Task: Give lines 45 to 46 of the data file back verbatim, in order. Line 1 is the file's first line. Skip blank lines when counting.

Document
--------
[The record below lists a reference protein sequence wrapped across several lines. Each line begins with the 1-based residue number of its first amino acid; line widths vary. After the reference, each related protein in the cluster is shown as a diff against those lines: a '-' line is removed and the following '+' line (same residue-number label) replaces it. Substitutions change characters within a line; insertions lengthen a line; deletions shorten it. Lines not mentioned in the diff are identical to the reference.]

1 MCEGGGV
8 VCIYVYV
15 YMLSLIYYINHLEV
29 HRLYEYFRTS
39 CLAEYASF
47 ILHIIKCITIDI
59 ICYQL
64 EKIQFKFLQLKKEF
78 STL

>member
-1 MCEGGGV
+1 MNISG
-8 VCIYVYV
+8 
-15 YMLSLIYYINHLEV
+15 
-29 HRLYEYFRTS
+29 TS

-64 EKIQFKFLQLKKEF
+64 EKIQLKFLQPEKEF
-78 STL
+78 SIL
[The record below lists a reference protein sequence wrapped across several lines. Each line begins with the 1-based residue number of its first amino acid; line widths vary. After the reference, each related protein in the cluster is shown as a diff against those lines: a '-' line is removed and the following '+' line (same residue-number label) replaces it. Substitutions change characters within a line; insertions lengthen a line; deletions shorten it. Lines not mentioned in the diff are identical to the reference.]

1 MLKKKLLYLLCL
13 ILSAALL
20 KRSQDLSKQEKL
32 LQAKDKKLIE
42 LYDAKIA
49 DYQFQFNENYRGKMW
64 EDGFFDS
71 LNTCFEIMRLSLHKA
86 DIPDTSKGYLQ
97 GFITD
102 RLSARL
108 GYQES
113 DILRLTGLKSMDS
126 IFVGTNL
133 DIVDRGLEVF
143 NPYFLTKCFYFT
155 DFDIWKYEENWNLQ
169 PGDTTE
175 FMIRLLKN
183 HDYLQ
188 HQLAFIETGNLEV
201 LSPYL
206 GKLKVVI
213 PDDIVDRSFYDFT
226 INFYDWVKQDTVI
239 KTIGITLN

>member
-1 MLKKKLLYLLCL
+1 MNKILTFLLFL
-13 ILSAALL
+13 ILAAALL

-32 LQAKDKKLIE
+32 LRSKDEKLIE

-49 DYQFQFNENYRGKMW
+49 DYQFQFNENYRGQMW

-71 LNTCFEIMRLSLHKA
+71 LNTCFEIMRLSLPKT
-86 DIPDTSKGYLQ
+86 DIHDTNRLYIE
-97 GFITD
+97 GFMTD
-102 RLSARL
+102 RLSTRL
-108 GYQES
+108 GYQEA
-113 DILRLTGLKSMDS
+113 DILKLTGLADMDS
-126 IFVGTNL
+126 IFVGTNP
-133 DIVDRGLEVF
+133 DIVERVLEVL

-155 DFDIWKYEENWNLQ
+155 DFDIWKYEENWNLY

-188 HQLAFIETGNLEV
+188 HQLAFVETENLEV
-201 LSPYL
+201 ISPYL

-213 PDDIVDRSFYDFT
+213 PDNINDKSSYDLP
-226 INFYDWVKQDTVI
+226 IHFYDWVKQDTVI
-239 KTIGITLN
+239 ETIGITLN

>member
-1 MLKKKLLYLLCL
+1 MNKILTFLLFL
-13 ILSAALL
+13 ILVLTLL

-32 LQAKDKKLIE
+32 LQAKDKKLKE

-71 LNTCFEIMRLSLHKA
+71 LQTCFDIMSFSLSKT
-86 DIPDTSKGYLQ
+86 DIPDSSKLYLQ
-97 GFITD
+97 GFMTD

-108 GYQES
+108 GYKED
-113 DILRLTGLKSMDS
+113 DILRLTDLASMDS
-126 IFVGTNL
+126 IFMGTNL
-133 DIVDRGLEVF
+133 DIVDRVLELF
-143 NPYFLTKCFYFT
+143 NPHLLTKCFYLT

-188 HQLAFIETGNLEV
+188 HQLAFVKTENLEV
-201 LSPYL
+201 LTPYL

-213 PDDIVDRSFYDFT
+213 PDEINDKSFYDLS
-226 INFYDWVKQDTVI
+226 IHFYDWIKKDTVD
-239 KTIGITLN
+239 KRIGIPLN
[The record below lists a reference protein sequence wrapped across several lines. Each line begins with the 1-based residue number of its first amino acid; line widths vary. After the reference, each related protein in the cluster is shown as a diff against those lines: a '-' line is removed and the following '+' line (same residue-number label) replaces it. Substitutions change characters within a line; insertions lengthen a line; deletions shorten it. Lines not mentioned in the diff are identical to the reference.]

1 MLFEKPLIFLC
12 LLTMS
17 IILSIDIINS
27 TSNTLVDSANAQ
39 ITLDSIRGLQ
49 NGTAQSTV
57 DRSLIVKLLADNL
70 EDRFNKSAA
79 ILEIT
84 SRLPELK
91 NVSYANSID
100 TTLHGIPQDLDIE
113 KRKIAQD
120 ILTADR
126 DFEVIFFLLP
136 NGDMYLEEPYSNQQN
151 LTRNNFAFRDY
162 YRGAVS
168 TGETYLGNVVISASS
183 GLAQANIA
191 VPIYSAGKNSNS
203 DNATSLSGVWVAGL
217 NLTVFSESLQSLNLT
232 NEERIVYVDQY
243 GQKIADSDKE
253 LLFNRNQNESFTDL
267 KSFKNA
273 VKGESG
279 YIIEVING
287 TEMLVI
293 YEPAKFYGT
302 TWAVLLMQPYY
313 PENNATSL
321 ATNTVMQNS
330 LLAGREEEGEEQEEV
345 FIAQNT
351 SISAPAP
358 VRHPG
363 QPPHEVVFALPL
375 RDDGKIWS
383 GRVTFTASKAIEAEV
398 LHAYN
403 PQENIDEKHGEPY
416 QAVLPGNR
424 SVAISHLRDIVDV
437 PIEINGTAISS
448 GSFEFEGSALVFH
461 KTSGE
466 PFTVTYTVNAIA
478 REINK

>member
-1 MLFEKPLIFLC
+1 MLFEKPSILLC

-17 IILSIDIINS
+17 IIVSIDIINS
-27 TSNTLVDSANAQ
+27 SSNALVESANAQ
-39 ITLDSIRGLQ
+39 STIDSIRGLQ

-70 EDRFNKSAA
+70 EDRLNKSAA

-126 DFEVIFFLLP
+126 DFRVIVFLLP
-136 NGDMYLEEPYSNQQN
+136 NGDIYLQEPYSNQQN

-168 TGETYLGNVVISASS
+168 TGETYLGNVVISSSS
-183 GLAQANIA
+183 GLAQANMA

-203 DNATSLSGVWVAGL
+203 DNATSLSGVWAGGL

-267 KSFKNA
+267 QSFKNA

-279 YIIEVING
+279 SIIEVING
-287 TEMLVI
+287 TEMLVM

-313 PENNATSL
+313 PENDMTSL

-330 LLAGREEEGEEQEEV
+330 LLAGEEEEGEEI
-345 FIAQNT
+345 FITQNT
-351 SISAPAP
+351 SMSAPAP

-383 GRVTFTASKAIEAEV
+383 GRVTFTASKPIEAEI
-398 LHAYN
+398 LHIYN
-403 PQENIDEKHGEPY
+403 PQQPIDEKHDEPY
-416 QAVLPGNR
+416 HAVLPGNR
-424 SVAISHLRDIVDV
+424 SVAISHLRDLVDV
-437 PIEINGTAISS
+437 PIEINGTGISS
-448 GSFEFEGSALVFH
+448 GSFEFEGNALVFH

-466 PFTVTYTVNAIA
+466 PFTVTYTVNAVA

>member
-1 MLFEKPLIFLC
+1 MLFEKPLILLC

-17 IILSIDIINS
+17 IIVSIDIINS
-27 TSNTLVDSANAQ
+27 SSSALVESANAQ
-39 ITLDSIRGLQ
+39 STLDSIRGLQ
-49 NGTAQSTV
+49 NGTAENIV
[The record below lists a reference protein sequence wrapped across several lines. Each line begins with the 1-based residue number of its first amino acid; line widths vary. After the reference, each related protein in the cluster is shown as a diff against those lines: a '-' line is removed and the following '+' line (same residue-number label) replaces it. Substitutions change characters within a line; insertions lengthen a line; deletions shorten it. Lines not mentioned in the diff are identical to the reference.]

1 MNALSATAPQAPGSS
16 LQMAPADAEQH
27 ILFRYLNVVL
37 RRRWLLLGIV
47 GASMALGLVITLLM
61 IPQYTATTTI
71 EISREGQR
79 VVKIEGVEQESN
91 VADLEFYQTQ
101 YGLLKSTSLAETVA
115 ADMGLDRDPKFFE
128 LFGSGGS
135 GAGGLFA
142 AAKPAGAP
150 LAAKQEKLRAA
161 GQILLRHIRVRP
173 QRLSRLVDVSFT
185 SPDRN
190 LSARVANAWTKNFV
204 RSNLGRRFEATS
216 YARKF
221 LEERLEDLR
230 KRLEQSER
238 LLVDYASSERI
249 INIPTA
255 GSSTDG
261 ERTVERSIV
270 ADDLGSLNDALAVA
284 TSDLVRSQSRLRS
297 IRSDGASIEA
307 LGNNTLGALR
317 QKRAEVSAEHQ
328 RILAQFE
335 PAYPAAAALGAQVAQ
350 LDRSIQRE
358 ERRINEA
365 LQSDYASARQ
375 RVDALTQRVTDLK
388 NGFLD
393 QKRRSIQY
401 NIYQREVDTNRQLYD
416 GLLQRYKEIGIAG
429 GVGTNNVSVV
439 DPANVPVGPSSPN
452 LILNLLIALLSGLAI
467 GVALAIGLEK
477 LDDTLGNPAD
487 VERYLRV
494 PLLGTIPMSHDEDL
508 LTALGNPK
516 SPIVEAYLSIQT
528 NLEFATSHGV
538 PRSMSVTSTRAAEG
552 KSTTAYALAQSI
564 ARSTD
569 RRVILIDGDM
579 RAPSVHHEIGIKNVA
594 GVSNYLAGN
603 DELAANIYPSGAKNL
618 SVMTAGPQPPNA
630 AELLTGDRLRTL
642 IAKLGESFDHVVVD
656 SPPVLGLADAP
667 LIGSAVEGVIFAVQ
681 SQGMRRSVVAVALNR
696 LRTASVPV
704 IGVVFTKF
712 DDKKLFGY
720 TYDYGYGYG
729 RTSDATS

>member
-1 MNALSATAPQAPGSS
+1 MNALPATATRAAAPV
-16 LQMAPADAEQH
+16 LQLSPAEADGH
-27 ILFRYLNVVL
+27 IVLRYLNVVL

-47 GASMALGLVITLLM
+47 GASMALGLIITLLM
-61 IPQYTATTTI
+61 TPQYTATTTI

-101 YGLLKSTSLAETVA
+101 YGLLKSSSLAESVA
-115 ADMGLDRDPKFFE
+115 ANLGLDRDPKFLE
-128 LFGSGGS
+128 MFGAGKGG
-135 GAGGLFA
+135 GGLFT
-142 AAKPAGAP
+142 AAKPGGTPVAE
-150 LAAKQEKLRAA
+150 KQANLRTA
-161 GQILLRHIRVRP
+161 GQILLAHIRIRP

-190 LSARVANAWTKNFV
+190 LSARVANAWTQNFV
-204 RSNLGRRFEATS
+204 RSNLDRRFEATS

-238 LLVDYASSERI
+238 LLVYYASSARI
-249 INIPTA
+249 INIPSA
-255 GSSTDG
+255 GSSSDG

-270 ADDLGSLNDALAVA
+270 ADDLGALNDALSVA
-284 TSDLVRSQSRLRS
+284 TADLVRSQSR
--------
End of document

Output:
188 HQLAFIETGNLEV
201 LSPYL